So Proudly We Hail – 1943

Claudette Colbert, Veronica Lake and Paulette Goddard

American films from the war years of 1942-1945 usually contain a bubbling amount of patriotic fervor and So Proudly We Hail isn't different in that regard, but it is tempered quite a bit with a grimmer and grittier appreciation of the slaughter inherent to warfare. When the film was released, the final reckoning of which side was to win the world war, whether it was to be the Axis or Allies, was far from clear, and So Proudly We Hail actually chronicles the American and Filipino defeats at Bataan and then Corregidor, so the setting of the tale isn't a platform for confident resolve, anyway, despite plenty of plucky defiance and risk-taking.

On the other hand we do get a Hollywood wrapping of something like a happy ending which begins with a comatose Claudette Colbert aboard a ship that is evacuating a team of nurses from the Philippines to Australia, and then we get an explanation of how she got that way. What follows is a flashback of a tumultuous series of disasters as the nurses are shifted from place to place while supporting the fighting in various battlefronts. We see an increasingly overwhelming force of Japanese making it clear what's going to happen as support from outside disappears and a hoped for convoy of supply is simply dismissed with "it was sunk" as the end gets closer. Finally, what's left of the American and Filipino defense is crammed onto the little island of Corregidor to face the end.

In between is the story of the relationships of the nurses, with each other and with various secondary characters, and despite all of the fighting and bloodshed going on around them, a few develop boy friends (Claudette Colbert with George Reeves, and Paulette Goddard with Sonny Tufts). Veronica Lake appears as a sullen and bitter nurse who has seen more action than the others, and she's got a boyfriend, too, but he's dead, but his memory motivates Lake's character in ways that are far darker than the "angels of mercy" spirit of the team.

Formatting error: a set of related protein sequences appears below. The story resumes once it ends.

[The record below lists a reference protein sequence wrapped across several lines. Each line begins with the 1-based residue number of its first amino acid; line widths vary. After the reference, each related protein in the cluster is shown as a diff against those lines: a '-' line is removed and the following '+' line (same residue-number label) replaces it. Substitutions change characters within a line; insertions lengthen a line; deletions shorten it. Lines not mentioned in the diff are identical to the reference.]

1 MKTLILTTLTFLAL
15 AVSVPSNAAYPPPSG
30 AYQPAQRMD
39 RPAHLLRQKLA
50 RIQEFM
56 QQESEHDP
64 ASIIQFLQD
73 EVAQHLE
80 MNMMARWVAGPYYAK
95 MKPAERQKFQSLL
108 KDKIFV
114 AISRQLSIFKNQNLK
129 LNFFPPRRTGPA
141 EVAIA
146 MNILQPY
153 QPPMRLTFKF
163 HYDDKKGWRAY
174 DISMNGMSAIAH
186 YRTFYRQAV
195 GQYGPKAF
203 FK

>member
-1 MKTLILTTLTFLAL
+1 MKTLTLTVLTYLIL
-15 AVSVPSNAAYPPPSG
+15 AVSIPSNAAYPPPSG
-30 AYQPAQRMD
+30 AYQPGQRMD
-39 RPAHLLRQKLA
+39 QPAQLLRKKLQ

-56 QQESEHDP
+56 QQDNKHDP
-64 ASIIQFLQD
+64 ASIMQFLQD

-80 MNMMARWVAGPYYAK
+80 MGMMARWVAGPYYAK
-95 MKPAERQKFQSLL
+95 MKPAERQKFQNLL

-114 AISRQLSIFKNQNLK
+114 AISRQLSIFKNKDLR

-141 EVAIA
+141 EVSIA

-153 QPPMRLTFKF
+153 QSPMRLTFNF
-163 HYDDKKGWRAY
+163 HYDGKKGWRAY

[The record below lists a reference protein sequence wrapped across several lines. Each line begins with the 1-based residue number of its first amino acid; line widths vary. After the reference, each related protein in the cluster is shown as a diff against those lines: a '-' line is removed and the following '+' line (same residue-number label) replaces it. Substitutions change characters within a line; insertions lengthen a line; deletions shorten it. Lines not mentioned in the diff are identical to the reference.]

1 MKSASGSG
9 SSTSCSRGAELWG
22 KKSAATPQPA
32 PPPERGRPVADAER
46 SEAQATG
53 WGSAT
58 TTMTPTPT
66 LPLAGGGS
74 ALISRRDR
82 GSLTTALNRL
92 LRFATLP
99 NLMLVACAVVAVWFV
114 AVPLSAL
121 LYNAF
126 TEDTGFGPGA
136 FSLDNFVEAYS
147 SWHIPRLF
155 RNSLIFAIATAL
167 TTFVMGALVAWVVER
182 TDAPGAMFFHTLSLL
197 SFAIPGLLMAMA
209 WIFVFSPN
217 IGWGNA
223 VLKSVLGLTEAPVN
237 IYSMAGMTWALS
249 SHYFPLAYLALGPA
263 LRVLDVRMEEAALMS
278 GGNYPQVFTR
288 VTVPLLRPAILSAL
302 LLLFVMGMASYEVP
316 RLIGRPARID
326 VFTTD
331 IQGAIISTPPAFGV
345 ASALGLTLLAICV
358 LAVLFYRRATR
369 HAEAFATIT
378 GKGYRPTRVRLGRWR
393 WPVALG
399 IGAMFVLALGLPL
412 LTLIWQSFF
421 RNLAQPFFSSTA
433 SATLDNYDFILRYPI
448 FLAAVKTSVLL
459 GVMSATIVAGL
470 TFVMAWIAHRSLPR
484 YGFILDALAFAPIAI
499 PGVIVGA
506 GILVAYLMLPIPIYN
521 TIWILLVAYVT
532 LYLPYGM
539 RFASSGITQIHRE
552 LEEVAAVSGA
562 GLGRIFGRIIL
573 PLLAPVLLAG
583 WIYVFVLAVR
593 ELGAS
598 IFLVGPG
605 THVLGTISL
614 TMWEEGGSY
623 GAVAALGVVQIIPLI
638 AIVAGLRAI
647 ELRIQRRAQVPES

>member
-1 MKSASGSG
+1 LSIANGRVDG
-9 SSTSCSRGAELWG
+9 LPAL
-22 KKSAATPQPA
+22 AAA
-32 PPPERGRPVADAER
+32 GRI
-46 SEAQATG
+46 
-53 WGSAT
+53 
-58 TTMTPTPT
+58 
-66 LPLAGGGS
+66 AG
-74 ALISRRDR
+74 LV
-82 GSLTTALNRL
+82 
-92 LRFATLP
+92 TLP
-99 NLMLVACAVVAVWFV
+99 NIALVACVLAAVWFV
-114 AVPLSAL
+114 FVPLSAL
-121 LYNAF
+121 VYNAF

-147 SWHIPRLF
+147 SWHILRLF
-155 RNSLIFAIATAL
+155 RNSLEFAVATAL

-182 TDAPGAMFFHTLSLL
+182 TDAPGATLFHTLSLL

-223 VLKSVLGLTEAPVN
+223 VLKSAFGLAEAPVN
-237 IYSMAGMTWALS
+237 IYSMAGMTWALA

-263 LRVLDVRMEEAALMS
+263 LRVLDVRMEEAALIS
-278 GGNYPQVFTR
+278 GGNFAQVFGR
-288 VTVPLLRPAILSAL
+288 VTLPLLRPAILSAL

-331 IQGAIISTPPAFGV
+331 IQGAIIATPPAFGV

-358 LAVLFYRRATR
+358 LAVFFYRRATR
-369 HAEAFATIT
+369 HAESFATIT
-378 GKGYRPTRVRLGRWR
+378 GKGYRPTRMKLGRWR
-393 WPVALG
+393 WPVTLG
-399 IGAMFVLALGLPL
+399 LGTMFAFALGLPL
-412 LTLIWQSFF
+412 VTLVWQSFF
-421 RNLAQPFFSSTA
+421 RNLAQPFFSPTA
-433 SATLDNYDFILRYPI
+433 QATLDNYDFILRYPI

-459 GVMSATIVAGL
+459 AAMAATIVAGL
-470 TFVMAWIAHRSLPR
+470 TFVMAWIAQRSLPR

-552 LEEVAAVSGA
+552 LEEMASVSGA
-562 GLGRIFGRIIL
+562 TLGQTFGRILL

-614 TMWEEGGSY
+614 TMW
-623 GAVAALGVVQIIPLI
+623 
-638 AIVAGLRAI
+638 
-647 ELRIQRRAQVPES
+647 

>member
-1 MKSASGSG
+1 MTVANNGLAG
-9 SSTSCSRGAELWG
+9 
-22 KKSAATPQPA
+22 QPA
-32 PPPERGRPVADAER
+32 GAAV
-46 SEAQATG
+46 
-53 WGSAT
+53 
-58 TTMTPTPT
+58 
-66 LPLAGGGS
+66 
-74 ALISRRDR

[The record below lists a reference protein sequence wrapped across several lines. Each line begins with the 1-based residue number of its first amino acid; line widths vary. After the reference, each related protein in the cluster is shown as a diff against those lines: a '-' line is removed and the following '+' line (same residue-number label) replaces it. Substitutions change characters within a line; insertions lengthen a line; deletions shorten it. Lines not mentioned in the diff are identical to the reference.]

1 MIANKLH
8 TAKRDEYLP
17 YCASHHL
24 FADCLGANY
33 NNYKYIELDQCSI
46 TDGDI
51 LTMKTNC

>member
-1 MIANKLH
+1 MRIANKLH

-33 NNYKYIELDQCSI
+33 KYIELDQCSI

The scope of the film is huge at times, director Mark Sandrich lending an epic quality to the sight of masses of soldiers, civilians and the nurses fleeing in a mad panic to escape falling bombs and the frightening lethality of being strafed by low flying, unopposed Japanese warplanes. The slow-motion collapse of the combined American-Filipino force gives So Proudly We Hail an anguished and often angry quality that supercedes the basic melodrama of the love-stories and the trauma of so many in the cast dying. The escape of the nurses to Australia is a welcome relief, the audience getting paid off for sticking with what is a rather brutal tale of loss on multiple levels. And the happy ending? Well, many of the nurses are still alive, and there's a chance the boyfriends might be, too.

Kino Lorber has a Blu Ray of So Proudly We Hail, page about it online here.

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Original Page January 25, 2024